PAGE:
By rights, Ted Cruz should be locking up the evangelical vote in Iowa. Donald Trump is a mainline Protestant who barely goes to church. Ben Carson’s 15 minutes of fame is over. Marco Rubio’s faith journey has taken him from Catholicism to Mormonism to evangelicalism and back to Catholicism.
By contrast, Cruz is the real deal, on paper anyway. He’s a Southern Baptist born and bred, a preacher’s kid. He announced his candidacy at the university Jerry Falwell founded and has made the rounds from pastor to evangelical pastor. No one has a better record in Congress on the social issues.
And yet, according to the latest accounting, Trump all but matches him for evangelical support in the Hawkeye State, 29 percent to 31 percent. Carson’s at eight percent and Rubio’s at ten. What gives?
He’s got enemies. Listen to this radio spot from a Super Pac called Americans United for Values. It might well be titled, “Ted Cruz, Hypocrite” — telling a New York fundraiser he won’t make gay marriage a priority, contributing little to “charity or church” despite being a millionaire, having a wife who worked for Goldman Sachs, taking a secret loan from the same Wall Street bank. Talk about New York values!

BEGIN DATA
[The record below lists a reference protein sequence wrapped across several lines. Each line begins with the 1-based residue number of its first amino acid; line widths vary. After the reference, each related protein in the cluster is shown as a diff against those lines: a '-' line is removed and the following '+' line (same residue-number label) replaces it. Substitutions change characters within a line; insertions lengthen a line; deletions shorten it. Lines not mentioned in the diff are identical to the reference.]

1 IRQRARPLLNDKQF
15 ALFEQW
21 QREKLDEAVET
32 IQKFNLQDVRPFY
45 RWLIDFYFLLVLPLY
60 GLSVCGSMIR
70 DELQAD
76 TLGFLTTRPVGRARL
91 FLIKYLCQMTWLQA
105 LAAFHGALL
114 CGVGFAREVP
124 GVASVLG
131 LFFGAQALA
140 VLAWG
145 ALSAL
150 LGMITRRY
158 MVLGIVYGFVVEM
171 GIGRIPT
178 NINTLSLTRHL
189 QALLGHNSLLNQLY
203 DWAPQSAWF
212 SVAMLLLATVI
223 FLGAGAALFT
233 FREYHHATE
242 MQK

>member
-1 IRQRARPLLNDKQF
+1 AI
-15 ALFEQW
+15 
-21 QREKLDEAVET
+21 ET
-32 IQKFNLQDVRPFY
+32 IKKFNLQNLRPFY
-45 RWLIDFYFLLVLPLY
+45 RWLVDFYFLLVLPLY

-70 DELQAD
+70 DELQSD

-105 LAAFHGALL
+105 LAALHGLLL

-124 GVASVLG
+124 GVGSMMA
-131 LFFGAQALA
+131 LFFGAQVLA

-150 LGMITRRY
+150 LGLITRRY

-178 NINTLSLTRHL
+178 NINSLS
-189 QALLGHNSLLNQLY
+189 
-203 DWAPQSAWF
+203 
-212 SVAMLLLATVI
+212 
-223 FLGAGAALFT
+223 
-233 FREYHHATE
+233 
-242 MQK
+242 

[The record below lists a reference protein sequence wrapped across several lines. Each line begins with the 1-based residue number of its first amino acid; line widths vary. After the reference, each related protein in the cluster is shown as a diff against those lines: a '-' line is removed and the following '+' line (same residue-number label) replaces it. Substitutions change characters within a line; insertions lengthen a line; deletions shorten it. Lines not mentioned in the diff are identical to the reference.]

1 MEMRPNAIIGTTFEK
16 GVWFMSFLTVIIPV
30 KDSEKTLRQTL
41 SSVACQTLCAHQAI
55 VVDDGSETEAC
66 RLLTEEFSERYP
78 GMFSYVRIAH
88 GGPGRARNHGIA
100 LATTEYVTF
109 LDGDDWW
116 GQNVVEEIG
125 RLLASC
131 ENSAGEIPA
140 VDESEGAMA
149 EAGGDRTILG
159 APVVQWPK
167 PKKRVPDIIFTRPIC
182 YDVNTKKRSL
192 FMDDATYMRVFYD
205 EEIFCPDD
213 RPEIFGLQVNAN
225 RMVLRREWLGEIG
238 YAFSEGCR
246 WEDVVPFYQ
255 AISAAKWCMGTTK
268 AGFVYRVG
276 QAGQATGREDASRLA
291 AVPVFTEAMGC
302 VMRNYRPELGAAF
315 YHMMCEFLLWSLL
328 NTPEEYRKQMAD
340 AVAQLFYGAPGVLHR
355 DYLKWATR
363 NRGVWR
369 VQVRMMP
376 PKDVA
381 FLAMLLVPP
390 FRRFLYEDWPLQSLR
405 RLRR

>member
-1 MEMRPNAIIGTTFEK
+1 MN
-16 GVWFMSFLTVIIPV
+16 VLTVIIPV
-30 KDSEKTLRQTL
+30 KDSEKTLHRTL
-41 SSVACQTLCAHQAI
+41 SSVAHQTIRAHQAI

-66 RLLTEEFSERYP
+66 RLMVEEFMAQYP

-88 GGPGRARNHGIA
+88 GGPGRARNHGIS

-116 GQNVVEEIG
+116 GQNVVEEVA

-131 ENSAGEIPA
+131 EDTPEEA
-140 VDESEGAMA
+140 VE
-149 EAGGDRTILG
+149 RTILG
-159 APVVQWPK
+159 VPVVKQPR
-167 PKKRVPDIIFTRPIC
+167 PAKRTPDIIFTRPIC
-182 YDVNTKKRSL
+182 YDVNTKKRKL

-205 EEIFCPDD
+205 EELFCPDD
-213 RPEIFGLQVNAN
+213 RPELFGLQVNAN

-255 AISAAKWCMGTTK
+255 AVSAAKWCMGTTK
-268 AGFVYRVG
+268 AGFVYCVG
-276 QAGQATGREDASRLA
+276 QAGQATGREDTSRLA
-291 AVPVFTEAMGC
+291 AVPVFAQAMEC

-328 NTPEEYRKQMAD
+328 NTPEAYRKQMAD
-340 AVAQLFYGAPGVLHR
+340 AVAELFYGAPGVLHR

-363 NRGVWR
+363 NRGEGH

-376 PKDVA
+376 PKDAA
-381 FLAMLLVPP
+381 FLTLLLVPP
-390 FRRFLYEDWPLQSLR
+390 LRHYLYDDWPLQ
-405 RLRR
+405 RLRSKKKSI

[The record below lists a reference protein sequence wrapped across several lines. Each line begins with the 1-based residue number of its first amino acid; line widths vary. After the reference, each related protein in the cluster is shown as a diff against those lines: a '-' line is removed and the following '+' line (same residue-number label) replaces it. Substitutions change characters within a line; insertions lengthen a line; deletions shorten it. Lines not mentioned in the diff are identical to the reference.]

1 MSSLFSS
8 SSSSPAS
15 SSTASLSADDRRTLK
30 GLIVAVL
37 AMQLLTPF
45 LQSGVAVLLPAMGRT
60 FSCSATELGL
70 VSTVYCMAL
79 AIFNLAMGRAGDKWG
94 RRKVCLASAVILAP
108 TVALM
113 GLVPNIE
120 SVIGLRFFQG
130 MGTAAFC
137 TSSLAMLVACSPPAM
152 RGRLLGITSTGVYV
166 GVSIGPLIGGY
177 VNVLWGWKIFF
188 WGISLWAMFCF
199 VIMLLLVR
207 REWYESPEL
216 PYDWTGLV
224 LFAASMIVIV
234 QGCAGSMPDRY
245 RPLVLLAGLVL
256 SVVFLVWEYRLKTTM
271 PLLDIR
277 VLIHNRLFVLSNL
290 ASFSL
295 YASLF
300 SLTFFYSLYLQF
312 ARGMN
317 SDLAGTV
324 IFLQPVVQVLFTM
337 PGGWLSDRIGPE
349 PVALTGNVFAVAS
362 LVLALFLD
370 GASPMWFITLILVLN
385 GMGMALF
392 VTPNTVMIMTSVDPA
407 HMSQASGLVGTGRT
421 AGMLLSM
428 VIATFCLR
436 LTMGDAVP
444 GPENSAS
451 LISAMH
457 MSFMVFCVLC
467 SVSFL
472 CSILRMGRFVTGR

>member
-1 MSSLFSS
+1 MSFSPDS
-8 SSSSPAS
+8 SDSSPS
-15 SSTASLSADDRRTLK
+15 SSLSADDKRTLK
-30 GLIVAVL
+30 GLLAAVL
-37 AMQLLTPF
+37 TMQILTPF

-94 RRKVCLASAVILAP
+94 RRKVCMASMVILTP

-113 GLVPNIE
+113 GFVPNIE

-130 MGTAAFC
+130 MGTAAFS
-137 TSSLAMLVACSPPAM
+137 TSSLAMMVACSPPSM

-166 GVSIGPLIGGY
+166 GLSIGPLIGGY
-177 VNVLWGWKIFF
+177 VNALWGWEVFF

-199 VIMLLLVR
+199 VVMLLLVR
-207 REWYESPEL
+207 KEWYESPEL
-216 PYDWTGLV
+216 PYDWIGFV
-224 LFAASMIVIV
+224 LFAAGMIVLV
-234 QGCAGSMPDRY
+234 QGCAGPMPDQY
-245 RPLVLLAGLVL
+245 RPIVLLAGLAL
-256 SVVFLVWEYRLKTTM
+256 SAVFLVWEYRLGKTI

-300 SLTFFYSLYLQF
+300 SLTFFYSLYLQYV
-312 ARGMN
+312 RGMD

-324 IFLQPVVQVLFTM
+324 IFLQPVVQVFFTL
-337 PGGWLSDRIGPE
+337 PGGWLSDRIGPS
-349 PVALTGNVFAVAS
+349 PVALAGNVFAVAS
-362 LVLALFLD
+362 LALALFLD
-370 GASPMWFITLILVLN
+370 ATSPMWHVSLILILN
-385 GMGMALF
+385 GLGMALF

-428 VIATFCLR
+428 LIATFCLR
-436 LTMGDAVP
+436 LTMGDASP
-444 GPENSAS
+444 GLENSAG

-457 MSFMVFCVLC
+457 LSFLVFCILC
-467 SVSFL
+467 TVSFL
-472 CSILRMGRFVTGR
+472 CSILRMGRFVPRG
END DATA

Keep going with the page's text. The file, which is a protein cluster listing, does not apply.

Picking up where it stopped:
But an ad like this begs the question. There’s got to be something more that’s made a lot of evangelicals wary of throwing their support to Cruz, and I think I know what it is. Take a look at the following video clip, from the first Republican presidential debate last August.
It’s his testimony, and (as he notes) he gives it all the time. But the conversion he’s talking about is his father’s, not his own. Evangelicals hate hypocrites as much as the next Judeo-Christian, but what they really want to experience is a fellow sinner explaining how Jesus turned his life around. Instead, Cruz gives them: “Amazing Grace, how sweet the sound, / That saved a wretch like Dad.”